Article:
While COVID-19 patients with a history of cancer face an increased mortality risk versus other patients, active anti-cancer therapy does not appear to worsen outcomes, suggest three studies by UK researchers that underline the importance of ongoing analysis of the pandemic’s impact on cancer.
The research was presented on September 19 at the European Society for Medical Oncology (ESMO) virtual congress 2020, which was held digitally this year due to the COVID-19 pandemic.
Dr Christopher Sng and Dr Heather Shaw, from University College London Hospital, and colleagues studied more than 300 COVID-19 patients with and without cancer, finding the presence of the disease increased the risk of mortality by 57%.
In a second analysis of their patients, they found that none of the individual anti-cancer therapies they studied was associated with a significant increase in mortality risk although all systemic anti-cancer therapies together were linked with increased mortality.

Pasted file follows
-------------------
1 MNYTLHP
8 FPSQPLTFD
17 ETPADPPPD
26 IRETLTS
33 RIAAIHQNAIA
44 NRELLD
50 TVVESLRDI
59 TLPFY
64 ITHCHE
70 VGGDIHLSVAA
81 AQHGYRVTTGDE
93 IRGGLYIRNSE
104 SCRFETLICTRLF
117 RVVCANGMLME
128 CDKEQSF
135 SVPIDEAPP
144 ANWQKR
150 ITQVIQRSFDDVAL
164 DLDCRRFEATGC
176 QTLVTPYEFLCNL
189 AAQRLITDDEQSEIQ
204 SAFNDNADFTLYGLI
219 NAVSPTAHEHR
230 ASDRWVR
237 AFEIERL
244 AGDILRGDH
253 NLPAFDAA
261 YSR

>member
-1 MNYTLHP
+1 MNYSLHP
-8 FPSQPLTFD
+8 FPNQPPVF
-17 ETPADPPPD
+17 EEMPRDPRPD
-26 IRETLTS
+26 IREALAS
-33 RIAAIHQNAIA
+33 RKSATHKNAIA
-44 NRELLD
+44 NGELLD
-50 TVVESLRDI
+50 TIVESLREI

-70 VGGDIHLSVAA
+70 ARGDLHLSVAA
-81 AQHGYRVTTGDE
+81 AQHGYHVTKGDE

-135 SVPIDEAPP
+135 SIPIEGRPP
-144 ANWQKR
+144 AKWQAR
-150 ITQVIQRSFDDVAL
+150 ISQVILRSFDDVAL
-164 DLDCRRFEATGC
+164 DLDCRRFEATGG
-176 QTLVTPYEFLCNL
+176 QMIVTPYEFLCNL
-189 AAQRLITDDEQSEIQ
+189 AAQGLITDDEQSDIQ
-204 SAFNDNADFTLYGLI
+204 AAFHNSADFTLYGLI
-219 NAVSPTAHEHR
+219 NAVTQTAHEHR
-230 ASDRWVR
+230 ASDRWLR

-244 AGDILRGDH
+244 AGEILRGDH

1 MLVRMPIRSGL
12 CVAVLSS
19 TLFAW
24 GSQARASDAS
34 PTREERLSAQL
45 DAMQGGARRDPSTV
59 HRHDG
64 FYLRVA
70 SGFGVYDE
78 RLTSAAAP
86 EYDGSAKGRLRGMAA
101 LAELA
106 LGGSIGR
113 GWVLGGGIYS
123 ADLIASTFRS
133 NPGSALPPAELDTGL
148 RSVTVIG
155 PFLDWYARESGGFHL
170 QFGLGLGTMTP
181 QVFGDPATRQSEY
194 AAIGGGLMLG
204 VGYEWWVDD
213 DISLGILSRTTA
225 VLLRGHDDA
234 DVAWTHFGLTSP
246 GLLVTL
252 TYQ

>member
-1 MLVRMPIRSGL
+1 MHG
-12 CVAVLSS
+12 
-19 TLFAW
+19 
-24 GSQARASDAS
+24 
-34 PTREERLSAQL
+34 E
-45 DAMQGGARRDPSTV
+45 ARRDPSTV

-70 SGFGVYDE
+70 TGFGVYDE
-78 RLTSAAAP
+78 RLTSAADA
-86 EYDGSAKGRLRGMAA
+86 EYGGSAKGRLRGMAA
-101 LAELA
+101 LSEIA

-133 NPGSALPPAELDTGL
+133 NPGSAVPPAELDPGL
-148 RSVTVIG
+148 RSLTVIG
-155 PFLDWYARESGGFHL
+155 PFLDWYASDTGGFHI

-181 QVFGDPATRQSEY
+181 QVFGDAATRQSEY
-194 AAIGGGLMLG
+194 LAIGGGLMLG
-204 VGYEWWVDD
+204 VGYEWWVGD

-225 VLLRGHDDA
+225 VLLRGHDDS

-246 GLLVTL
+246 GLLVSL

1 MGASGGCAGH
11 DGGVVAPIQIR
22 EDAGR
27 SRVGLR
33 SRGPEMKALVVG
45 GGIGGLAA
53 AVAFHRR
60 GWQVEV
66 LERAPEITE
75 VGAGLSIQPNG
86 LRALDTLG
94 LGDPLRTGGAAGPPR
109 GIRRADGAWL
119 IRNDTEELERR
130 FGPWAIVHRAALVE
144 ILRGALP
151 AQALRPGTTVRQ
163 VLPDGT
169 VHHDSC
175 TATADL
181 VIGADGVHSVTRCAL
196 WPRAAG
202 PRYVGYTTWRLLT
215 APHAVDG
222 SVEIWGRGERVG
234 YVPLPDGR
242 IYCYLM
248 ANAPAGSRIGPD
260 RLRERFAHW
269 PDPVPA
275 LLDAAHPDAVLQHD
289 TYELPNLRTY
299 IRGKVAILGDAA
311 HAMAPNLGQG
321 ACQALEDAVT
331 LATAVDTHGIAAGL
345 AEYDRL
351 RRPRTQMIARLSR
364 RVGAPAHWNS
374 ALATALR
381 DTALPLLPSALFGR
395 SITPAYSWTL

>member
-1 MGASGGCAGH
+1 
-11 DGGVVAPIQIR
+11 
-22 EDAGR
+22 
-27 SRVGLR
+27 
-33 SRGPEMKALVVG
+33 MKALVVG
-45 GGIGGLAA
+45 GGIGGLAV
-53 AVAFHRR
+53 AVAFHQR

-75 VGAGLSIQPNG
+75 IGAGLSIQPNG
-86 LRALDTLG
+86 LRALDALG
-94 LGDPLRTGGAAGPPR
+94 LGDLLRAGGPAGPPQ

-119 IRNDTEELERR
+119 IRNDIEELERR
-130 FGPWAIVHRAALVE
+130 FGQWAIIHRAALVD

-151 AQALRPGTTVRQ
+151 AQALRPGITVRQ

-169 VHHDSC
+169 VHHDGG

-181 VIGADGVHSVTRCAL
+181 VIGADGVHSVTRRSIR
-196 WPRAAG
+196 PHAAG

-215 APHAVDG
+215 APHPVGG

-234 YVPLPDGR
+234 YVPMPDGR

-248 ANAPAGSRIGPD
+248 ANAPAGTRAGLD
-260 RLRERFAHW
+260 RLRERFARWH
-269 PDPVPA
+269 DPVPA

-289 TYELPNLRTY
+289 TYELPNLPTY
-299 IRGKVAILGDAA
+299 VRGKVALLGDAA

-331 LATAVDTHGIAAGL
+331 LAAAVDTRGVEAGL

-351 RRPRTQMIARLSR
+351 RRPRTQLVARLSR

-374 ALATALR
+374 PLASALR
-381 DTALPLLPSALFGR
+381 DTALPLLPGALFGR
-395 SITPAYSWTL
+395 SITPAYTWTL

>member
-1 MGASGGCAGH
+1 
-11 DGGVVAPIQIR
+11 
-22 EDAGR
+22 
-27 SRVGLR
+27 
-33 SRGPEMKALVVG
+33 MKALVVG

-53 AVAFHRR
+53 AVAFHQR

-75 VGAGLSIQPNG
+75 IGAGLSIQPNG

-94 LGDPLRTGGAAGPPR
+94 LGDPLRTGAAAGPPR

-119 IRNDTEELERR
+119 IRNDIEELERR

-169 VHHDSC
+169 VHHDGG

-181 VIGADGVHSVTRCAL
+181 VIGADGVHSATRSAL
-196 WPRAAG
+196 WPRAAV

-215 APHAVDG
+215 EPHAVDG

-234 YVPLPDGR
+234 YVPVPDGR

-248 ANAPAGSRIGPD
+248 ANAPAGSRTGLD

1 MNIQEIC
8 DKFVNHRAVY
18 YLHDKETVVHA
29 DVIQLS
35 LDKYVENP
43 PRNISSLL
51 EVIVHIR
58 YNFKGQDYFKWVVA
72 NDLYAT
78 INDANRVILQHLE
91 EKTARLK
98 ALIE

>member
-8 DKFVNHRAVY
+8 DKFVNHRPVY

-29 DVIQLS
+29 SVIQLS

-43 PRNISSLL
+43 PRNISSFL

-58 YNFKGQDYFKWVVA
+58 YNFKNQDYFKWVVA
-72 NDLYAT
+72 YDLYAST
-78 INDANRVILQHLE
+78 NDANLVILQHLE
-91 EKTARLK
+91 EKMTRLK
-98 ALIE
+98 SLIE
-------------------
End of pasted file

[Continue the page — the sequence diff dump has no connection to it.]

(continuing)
Discuss Concerns With Doctors
Dr Sng and Dr Shaw told Medscape News UK that their results “suggest all patients who are receiving active systemic anti-cancer therapy need to be protected from undue exposure to the virus”.
“This includes attendance for scans, treatment or other routine follow-up,” they said. “Those under surveillance or with previous cancer should discuss their concerns with their physician, and consider potential exposure with caution until further data is available to support a more definitive approach.”
They added that “in the instance of infection resurgence, such as the one we are experiencing now, each patient really needs an individualised plan in collaborative discussion with their oncologist/physician to decide on further treatment and follow-up”.
In a third study presented at ESMO 2020, Dr Anna Olsson-Brown, Clatterbridge Cancer Center – NHS Foundation Trust, Wirral, and colleagues described the UK Coronavirus Cancer Monitoring Project (UKCCMP).